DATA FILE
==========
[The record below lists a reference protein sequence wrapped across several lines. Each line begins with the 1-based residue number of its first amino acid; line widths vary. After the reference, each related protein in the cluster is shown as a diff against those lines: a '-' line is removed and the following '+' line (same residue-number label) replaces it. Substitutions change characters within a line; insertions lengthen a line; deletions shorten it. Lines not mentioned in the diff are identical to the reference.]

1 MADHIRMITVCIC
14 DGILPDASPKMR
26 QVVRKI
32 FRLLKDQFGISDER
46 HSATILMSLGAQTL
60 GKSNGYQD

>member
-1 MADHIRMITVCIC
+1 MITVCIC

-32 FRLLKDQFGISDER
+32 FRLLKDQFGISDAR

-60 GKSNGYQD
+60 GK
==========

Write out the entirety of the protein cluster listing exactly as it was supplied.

[The record below lists a reference protein sequence wrapped across several lines. Each line begins with the 1-based residue number of its first amino acid; line widths vary. After the reference, each related protein in the cluster is shown as a diff against those lines: a '-' line is removed and the following '+' line (same residue-number label) replaces it. Substitutions change characters within a line; insertions lengthen a line; deletions shorten it. Lines not mentioned in the diff are identical to the reference.]

1 MADHIRMITVCIC
14 DGILPDASPKMR
26 QVVRKI
32 FRLLKDQFGISDER
46 HSATILMSLGAQTL
60 GKSNGYQD

>member
-1 MADHIRMITVCIC
+1 MITVCIC

-32 FRLLKDQFGISDER
+32 FRLLKDQFGISDAR

-60 GKSNGYQD
+60 GK